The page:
When retiring Nanaimo RCMP officer Don Helgeson got on his computer to check his blood-test results, the first thing he searched for was his cholesterol level, the most likely thing to be out of whack for a man his age.
At 51, Helgeson was retiring due to nagging complications from an injury he suffered during an arrest. He figured it was prudent to get a medical check before he lost his full medical benefits package.
“That’s when I saw that I had a PSA reading that was really, really high,” he said. “And I didn’t even know what that meant.”
A prostate-specific antigen test measures the amount of PSA in the blood, primarily to screen for prostate cancer.
He searched online for what a PSA reading of 12.2 could mean. Every search came back with a strong indication for prostate cancer. In December 2020, Helgeson was diagnosed with an aggressive form of prostate cancer.
He opted for radical prostatectomy surgery and his prostate was removed at Nanaimo Regional General Hospital.
Helgeson, now 54, is undergoing more testing and will find out next week if the cancer has returned. Recent bloodwork indicates a rising PSA level that should not be happening if all his cancer was removed in 2020, he said.
“l look back on that now and wonder how did I get to be 51 years old and not have a clue what a PSA reading was or what I could have done to educate myself better,” said Helgeson, adding women generally tend to look after their health better than men.
“I know hindsight is 20/20, but if I had gone maybe a year sooner than I did to get that blood work done, I would not be in the situation I’m in right now.”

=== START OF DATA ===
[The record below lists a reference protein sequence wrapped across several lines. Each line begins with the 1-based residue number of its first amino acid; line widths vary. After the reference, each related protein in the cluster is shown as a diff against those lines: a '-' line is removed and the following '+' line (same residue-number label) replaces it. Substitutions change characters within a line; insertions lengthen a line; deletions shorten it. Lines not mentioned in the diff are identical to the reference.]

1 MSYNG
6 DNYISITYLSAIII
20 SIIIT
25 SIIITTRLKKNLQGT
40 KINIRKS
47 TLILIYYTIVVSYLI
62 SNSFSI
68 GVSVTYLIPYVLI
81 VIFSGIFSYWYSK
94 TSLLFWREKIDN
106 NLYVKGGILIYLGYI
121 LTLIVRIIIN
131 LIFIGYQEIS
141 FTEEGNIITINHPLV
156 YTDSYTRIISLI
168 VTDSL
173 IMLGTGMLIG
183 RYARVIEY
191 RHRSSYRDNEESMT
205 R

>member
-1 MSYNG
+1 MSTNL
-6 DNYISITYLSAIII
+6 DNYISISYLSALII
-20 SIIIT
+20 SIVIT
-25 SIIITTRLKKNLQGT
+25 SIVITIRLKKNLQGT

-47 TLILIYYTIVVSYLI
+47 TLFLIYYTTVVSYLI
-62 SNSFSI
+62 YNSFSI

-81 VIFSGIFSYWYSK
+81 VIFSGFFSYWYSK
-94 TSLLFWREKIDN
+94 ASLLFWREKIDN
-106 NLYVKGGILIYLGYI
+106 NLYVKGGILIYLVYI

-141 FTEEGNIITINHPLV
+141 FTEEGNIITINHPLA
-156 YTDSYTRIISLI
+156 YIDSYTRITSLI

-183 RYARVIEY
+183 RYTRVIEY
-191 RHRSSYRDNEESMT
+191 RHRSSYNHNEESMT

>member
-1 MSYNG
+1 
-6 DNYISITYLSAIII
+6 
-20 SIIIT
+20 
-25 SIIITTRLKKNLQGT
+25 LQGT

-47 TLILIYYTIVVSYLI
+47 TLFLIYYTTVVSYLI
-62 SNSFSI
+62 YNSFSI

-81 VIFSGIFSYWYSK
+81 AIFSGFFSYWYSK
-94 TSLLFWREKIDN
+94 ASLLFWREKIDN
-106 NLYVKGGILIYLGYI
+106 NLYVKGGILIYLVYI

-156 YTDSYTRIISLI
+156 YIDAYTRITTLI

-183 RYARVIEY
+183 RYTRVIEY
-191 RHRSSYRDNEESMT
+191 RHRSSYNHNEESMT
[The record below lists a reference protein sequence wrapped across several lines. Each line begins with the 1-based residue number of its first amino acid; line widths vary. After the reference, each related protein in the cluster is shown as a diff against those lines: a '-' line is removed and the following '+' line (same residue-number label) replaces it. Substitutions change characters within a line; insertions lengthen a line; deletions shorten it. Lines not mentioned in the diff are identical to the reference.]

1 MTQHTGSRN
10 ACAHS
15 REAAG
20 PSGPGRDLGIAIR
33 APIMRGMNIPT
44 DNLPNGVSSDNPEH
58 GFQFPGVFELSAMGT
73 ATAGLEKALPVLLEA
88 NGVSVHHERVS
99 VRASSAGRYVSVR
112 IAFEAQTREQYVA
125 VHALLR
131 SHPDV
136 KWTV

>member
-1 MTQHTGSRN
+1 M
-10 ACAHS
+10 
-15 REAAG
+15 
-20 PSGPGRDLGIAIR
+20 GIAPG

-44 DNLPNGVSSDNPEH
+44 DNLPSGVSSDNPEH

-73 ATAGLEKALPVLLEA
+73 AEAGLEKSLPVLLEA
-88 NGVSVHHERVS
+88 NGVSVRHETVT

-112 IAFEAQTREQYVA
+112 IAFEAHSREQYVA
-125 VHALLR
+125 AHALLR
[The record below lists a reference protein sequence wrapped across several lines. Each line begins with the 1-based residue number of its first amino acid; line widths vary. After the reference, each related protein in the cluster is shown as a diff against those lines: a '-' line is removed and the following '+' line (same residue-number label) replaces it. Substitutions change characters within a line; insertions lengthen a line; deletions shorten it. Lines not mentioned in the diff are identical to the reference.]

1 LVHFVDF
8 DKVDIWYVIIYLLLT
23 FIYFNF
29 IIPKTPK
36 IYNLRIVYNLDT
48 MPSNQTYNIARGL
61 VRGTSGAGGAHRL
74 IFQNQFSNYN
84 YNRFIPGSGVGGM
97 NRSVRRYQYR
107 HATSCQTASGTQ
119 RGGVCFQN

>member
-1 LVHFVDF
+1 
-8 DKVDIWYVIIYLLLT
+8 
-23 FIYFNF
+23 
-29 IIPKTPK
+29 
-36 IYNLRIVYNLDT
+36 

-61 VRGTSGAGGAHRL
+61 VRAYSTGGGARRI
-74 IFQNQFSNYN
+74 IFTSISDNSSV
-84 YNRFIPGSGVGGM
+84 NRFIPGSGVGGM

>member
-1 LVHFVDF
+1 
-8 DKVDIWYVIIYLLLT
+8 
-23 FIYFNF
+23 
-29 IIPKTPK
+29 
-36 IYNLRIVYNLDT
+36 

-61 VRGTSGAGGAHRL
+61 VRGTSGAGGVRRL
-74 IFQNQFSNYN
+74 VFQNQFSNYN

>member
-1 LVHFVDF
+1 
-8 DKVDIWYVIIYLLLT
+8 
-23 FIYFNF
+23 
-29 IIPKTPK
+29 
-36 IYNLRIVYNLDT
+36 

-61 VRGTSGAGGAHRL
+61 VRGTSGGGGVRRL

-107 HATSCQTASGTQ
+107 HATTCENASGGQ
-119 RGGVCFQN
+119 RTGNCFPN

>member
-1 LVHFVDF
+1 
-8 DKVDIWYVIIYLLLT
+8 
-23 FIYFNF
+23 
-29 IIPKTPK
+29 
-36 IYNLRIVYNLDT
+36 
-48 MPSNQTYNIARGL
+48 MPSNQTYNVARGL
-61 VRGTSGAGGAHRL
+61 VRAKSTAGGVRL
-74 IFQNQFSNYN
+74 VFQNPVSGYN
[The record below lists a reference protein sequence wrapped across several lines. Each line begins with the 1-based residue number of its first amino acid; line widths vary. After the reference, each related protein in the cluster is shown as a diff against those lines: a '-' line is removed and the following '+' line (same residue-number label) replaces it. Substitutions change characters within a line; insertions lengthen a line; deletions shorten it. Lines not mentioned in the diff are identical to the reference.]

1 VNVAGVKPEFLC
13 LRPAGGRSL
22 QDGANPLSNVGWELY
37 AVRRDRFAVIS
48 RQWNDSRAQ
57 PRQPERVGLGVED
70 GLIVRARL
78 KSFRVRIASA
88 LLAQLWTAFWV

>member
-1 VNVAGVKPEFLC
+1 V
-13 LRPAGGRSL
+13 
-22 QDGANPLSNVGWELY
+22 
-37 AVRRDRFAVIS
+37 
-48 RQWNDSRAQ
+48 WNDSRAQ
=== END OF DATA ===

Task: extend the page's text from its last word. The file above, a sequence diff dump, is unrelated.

As an RCMP officer, Helgeson said, he had an opportunity every 18 months to get full medical exams, but passed on the digital rectal exam, thinking he was too young to worry about that. Like many other men, he was also squeamish about the test.
“I look back at that and wonder: ‘What was I thinking? Why didn’t I get the test done?’ ” said Helgeson, who previously overcame malignant melanoma at age 27 and colon cancer at 37.
Genetic testing determined he had Lynch Syndrome, inherited from his mother, which put him at higher risk for certain cancers at a young age. (His three biological children tested negative for the genetic defect.)
Prostate cancer is a perfect example of a cancer that is easy to detect and successfully treat if caught early, he said.
Since his prostate-cancer diagnosis, Helgeson has been spreading awareness about the disease and support groups.
“I actually wear a T-shirt that says ‘What’s your PSA’ hoping that people will ask me what that means so I can ask them if they’ve checked it lately or why not,” he said.
Helgeson also encourages men, especially in Nanaimo, to look into peer-support groups that he said can be a lifeline in getting through a cancer diagnosis.
“It’s OK to be vulnerable with other men,” said Helgeson. “It’s OK to cry with other men. There is no need to tackle a cancer diagnosis on your own.”
Helgeson is on the leadership team of Man Up To Cancer, a North America-wide support group for men affected by cancer that offers peer support, educational materials and an annual retreat, as well as co-founder of the Vancouver Island-based Sea Wolves Men's Cancer Pack in Nanaimo. He’s also an administrator for PCTribe, a Facebook support group, and has written an online account of his cancer journey at prostatecancer51.com/.
On Monday, Helgeson met with a fellow Man Up group member from San Diego who was in Victoria for the City and Colour concert. “We’re trying to change the way men face cancer and to tell them you don’t have to go through this alone,” he said.
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